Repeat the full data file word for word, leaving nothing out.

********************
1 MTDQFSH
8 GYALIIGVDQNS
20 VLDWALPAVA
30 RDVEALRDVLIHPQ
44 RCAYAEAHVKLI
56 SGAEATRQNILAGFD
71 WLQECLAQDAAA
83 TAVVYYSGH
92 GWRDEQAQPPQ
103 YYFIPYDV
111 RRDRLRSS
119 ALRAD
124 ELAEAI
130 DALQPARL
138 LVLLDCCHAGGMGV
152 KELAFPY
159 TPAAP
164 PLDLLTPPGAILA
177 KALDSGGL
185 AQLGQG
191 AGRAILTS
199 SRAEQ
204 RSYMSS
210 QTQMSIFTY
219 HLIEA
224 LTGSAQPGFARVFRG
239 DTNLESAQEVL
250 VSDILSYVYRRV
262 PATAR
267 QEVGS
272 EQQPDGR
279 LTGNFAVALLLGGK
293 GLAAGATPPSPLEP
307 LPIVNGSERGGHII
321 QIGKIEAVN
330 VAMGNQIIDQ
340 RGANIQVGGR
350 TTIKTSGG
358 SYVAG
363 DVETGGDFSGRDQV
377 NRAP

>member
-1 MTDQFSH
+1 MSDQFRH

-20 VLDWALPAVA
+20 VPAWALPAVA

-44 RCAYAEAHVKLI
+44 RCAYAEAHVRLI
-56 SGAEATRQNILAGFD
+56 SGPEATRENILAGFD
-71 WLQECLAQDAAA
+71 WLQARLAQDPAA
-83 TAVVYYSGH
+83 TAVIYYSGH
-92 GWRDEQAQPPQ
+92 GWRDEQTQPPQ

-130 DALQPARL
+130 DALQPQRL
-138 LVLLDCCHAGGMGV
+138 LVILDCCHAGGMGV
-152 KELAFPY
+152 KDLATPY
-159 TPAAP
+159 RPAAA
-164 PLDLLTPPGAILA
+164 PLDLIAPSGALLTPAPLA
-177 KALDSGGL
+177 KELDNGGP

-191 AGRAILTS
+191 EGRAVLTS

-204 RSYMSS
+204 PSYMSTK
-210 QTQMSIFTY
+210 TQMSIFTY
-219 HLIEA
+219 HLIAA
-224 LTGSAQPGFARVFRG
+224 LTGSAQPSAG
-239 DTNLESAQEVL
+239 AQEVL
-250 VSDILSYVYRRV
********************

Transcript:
1 MTDQFSH
8 GYALIIGVDQNS
20 VLDWALPAVA
30 RDVEALRDVLIHPQ
44 RCAYAEAHVKLI
56 SGAEATRQNILAGFD
71 WLQECLAQDAAA
83 TAVVYYSGH
92 GWRDEQAQPPQ
103 YYFIPYDV
111 RRDRLRSS
119 ALRAD
124 ELAEAI
130 DALQPARL
138 LVLLDCCHAGGMGV
152 KELAFPY
159 TPAAP
164 PLDLLTPPGAILA
177 KALDSGGL
185 AQLGQG
191 AGRAILTS
199 SRAEQ
204 RSYMSS
210 QTQMSIFTY
219 HLIEA
224 LTGSAQPGFARVFRG
239 DTNLESAQEVL
250 VSDILSYVYRRV
262 PATAR
267 QEVGS
272 EQQPDGR
279 LTGNFAVALLLGGK
293 GLAAGATPPSPLEP
307 LPIVNGSERGGHII
321 QIGKIEAVN
330 VAMGNQIIDQ
340 RGANIQVGGR
350 TTIKTSGG
358 SYVAG
363 DVETGGDFSGRDQV
377 NRAP

>member
-1 MTDQFSH
+1 MSDQFRH

-20 VLDWALPAVA
+20 VPAWALPAVA

-44 RCAYAEAHVKLI
+44 RCAYAEAHVRLI
-56 SGAEATRQNILAGFD
+56 SGPEATRENILAGFD
-71 WLQECLAQDAAA
+71 WLQARLAQDPAA
-83 TAVVYYSGH
+83 TAVIYYSGH
-92 GWRDEQAQPPQ
+92 GWRDEQTQPPQ

-130 DALQPARL
+130 DALQPQRL
-138 LVLLDCCHAGGMGV
+138 LVILDCCHAGGMGV
-152 KELAFPY
+152 KDLATPY
-159 TPAAP
+159 RPAAA
-164 PLDLLTPPGAILA
+164 PLDLIAPSGALLTPAPLA
-177 KALDSGGL
+177 KELDNGGP

-191 AGRAILTS
+191 EGRAVLTS

-204 RSYMSS
+204 PSYMSTK
-210 QTQMSIFTY
+210 TQMSIFTY
-219 HLIEA
+219 HLIAA
-224 LTGSAQPGFARVFRG
+224 LTGSAQPSAG
-239 DTNLESAQEVL
+239 AQEVL
-250 VSDILSYVYRRV